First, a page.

Microsoft unleashes Office 365 Home Premium cloud service

29 Jan 2013

Steve Ballmer, CEO of Microsoft

Consumers juggling busy households, hectic work schedules and family responsibilities may welcome Office 365 Home Premium, which has been designed to help them be more productive from virtually anywhere.

Office 365 Home Premium is software giant Microsoft’s reinvented Office product line for consumers, a cloud service that includes the latest and most complete set of Office applications, including Word, Excel, PowerPoint, OneNote, Outlook, Publisher and Access.

The service works across up to five devices, including Windows tablets, PCs and Macs; and comes with an extra 20GB of SkyDrive cloud storage and Skype calling, for an annual subscription costing US$99.99.

“Today’s launch of Office 365 Home Premium marks the next big step in Microsoft’s transformation to a devices and services business,” said Steve Ballmer, CEO of Microsoft.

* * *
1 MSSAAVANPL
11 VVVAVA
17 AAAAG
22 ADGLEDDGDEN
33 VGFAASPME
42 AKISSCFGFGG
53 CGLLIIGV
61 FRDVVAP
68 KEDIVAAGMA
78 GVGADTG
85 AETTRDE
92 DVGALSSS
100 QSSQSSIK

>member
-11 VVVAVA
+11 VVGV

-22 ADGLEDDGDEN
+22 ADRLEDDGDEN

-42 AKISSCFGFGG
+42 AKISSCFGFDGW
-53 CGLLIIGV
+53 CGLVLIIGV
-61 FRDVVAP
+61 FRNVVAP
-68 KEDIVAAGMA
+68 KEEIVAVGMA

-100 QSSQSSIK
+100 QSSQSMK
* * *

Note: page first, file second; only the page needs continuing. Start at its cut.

“This is so much more than just another release of Office. This is Office reinvented as a consumer cloud service with all the full-featured Office applications people know and love, together with impressive new cloud and social benefits.”

Microsoft also announced it will now deliver new features and services to the cloud first, meaning they will stream to subscribers as soon as they are ready.

“This is a major leap forward,” said Kurt DelBene, president of the Microsoft Office Division. “People’s needs change rapidly, and Office 365 Home Premium will change with them.”

Other new releases from Microsoft

Microsoft also released today Office 365 University for college or university students, faculty and staff for US$79.99 for a four-year subscription.

Globally, the company also released updated versions of the traditional Office suite: Office Home and Student 2013, Office Home and Business 2013 and Office Professional 2013.

Office 365 for businesses will be released globally with new capabilities on 27 February.

Consumers can try out Office 365 Home Premium by visiting its website.

Tina Costanza was a journalist and sub-editor at Silicon Republic